Poké was all the rage in Southern California, and the wave hit Houston this year, with a large number of poké shops opening in a very short time span. Even the California-based North Shore Poke Company opened an outpost in Houston. What is poké? Basically, it's a raw fish "salad", consisting of diced fish marinated in various seasonings (the name, after all, derives from the Hawaiian word for dicing). More modern interpretations serve this atop rice and include other vegetables.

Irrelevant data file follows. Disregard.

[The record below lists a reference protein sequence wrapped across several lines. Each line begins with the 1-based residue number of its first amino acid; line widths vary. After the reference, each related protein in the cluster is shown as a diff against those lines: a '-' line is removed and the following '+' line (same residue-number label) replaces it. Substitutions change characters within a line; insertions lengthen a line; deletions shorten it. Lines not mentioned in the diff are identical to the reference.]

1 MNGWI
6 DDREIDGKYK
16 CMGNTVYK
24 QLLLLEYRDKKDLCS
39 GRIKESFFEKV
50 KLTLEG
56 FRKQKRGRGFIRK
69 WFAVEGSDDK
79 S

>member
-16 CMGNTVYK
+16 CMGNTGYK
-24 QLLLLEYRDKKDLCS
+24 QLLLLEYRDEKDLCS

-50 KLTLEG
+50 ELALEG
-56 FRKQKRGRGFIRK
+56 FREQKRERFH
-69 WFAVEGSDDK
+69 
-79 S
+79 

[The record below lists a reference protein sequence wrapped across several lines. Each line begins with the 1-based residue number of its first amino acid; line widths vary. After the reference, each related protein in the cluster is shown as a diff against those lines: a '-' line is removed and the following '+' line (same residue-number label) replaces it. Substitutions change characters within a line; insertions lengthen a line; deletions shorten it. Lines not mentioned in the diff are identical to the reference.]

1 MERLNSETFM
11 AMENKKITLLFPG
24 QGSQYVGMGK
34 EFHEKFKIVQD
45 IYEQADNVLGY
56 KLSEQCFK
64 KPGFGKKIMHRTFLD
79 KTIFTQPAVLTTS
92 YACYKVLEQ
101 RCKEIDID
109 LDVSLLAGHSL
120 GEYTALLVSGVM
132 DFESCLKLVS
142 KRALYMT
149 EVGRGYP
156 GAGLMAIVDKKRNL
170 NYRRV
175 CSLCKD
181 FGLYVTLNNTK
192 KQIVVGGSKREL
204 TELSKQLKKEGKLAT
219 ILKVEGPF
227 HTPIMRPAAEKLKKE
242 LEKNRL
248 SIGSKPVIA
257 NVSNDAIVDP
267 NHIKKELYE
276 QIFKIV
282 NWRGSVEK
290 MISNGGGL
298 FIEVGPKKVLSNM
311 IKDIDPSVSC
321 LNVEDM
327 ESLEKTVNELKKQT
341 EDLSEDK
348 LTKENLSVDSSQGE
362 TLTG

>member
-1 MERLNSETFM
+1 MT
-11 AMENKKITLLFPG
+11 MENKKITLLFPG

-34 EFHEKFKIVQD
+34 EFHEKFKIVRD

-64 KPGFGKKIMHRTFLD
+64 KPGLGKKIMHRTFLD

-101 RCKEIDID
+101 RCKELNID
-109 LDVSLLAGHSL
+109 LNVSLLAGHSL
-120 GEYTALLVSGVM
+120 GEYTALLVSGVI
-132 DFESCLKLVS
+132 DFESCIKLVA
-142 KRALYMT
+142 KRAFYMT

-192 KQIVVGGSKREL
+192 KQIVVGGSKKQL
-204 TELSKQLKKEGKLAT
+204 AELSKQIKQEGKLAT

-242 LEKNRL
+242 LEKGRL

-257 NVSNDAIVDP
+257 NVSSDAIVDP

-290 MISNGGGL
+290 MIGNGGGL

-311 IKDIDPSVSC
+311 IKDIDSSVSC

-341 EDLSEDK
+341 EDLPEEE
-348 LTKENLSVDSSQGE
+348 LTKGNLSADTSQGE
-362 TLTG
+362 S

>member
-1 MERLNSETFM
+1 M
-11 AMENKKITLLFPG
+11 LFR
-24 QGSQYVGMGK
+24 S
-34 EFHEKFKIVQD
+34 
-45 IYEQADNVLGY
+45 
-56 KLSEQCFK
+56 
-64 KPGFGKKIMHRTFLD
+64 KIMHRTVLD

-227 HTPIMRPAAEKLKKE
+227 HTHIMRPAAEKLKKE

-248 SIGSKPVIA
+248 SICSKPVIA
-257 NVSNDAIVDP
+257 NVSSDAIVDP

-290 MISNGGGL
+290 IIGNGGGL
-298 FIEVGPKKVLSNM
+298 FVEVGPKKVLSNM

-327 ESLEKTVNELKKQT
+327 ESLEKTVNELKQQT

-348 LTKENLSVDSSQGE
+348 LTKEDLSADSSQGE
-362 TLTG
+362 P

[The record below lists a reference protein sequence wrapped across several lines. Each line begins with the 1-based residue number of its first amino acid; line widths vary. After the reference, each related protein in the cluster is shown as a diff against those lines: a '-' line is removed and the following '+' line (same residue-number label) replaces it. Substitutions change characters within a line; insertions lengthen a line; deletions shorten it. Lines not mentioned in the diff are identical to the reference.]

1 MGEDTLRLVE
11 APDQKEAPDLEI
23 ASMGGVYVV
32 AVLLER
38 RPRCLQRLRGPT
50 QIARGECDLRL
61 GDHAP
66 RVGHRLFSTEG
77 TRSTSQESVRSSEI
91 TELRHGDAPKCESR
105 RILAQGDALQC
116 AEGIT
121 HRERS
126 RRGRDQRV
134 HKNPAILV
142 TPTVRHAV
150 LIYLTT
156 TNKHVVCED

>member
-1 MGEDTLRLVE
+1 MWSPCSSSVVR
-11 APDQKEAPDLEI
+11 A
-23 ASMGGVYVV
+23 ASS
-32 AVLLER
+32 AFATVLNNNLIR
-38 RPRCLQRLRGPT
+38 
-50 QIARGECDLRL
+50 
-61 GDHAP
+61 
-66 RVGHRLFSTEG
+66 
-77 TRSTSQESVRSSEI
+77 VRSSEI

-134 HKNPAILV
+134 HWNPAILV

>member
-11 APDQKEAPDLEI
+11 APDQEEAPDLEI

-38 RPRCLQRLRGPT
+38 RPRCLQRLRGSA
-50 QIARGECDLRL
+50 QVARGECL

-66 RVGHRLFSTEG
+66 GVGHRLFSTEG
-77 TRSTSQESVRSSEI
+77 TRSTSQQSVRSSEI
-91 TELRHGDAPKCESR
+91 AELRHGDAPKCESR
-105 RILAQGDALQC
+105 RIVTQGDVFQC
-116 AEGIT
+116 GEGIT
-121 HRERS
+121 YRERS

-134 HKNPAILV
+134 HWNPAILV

Well, the mainstreaming hits when it is now available prepackaged in a supermarket. Behold, the HEB poké bowl:
A note on the pricing: at around $10, it's pretty close in price to an a la carte restaurant prepared poké bowl ( a regular bowl in the pioneering Ono Poke is $10.50). But this version is designed to be sitting around for a while:
This isn't so much poké but literally a regular salad with raw fish thrown in. Not really paying heed to Hawaiian traditions, the dish is edible but lacks any real character. The dressing has that insipid sweetness akin to most packaged dressings, and completely misses out on the synergy marinating the raw fish produces.
In summary - save your money, and patronize the regular joints. I tried this for science - you shouldn't have to.